This past summer I interned at a public relations firm in New York named KYNE, which specializes in media outreach for corporations, nonprofits, and government agencies working in the healthcare space. I believe that Milton Friedman would not agree with the stakeholder managing practices I witnessed during my time there.
KYNE only agrees to contract work for those health causes that they deem worthy, not necessarily the ones that are the most profitable. To elaborate, the company runs media outreach for malaria vaccine campaigns in Africa, smoke-free initiatives in the United States, and heart disease awareness among the obese. None of these projects bring in the kind of revenue that KYNE would receive if Johnson & Johnson contracted them to run media outreach for a new major drug. And yet, all of these causes are ‘socially responsible.’ By taking a slight profit cut, KYNE is doing important work that actually has tangible results: it is estimated that KYNE and its partners will be close to eliminating malaria deaths in Africa in the upcoming year.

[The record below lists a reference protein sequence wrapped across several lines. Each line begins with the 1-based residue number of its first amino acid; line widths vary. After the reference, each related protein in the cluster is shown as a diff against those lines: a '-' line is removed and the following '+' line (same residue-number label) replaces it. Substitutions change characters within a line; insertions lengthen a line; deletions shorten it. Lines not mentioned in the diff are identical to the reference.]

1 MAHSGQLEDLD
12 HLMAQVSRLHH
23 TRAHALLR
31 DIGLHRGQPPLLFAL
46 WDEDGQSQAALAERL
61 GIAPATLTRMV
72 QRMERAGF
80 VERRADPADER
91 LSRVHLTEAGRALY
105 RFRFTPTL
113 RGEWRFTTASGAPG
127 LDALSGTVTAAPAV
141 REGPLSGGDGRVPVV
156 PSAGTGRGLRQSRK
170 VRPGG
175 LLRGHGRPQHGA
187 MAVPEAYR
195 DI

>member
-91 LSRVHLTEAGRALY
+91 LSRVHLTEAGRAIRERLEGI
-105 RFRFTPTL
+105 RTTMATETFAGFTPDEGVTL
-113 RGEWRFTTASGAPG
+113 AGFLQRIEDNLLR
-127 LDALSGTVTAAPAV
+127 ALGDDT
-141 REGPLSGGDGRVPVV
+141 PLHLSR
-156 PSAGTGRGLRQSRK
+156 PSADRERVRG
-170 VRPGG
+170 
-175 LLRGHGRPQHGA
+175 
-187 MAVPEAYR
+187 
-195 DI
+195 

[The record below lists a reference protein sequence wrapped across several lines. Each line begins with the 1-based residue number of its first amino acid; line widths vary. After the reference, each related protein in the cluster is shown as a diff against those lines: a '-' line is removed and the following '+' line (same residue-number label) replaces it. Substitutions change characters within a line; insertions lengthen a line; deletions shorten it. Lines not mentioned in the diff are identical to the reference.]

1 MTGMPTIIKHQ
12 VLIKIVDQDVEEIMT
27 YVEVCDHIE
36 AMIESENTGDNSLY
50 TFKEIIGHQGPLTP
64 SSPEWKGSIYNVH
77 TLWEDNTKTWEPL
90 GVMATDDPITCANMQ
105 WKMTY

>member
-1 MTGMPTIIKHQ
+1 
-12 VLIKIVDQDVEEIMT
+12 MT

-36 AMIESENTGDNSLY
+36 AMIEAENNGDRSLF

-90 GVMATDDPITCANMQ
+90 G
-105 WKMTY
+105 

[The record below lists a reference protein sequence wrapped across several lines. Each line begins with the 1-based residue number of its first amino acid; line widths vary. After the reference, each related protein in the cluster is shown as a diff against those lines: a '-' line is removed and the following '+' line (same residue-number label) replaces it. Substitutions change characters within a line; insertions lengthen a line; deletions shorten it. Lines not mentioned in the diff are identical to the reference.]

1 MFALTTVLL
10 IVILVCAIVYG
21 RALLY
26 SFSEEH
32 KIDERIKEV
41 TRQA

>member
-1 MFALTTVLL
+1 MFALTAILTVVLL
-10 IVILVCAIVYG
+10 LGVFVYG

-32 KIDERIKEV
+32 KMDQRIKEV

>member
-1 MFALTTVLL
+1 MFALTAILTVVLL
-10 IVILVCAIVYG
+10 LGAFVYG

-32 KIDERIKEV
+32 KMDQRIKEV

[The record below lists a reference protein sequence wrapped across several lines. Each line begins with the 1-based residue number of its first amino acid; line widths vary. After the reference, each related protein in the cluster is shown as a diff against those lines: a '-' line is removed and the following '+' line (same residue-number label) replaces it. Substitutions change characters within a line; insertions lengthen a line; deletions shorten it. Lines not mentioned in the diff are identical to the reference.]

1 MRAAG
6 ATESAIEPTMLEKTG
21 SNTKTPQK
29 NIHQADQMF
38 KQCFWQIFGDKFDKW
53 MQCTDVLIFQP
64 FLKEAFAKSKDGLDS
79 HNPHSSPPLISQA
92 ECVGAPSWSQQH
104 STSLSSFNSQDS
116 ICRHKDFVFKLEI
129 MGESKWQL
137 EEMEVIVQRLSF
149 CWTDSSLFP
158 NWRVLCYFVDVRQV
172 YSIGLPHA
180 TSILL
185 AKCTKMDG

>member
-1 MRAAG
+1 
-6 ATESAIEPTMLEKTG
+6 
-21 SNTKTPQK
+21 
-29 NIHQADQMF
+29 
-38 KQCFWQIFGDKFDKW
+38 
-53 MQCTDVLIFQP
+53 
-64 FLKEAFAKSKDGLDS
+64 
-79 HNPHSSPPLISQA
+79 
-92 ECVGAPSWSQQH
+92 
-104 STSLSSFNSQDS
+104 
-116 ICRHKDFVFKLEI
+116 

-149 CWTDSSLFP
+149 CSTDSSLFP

According to Milton, the social responsibility of business it to increase its profits. He believes that if a corporate executive were to act socially responsible in his own right, it would be “not in the interest of his employers.” My time at KYNE refutes this point. This company thrives on being socially responsible, turning down contract offers from larger firms to do the dirty work that actually can make a difference in someone’s life. KYNE answers only to its stakeholders, not any ominous employer or stockholder.